through Definition

  • 1moving in one side and out of the other side of (an opening, channel, or location)
  • 2continuing in time toward completion of (a process or period)
  • 3by means of (a process or intermediate stage)

Using through: Examples

Take a moment to familiarize yourself with how "through" can be used in various situations through the following examples!

  • Example

    He walked through the door.

  • Example

    I read through the book.

  • Example

    We'll be through with this project by the end of the week.

through Synonyms and Antonyms

Synonyms for through

Antonyms for through

Idioms Using through

  • despite all difficulties and problems


    I promised to stand by her through thick and thin, no matter what happens.

  • go through the motions

    to do something without enthusiasm or effort


    I'm just going through the motions at work until I find a new job.

  • to succeed or perform very well


    She came through with flying colors on her final exams and got straight A's.

Phrases with through

  • to finish or complete something


    I need to get through this pile of paperwork before I can leave.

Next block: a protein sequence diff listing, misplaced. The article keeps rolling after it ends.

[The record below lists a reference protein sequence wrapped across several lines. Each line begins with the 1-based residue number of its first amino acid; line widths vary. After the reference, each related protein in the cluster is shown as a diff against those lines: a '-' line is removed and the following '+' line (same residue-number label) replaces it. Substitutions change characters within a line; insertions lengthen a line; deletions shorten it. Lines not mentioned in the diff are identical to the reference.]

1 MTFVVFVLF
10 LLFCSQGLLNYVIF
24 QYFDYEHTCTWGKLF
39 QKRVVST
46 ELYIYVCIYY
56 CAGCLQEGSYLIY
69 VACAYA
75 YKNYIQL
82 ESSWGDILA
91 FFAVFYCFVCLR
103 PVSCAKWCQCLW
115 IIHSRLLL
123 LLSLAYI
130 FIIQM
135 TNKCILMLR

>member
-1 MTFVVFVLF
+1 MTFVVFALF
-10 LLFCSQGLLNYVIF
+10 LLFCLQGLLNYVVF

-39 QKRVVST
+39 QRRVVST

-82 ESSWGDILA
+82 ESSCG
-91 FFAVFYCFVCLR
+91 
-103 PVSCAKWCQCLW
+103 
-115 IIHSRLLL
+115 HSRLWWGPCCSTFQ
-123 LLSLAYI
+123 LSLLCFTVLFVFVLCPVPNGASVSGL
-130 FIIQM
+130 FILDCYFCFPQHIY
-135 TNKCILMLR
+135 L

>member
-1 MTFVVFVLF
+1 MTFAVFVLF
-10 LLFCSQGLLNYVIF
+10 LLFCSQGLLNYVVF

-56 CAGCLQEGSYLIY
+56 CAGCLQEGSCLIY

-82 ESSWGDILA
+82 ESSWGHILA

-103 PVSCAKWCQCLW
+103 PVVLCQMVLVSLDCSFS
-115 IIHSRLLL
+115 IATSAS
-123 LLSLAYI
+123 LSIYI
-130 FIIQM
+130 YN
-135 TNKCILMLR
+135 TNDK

• to understand the true nature of someone or something


    I can see through his lies and know he's not telling the truth.

  • to recover from an illness or difficult situation


    The doctors think he will pull through and make a full recovery.

Origins of through

Old English 'thurh', of Germanic origin; related to Dutch 'door' and German 'durch'.


Summary: through in Brief

The word 'through' [θruː] is a preposition, adverb, and adjective that refers to movement from one side to another, completion of a process or period, or by means of a process or intermediate stage. It is often used in phrases like 'get through,' 'see through,' and 'pull through.' Common idioms include 'through thick and thin,' 'go through the motions,' and 'come through with flying colors.'

How do native speakers use this expression?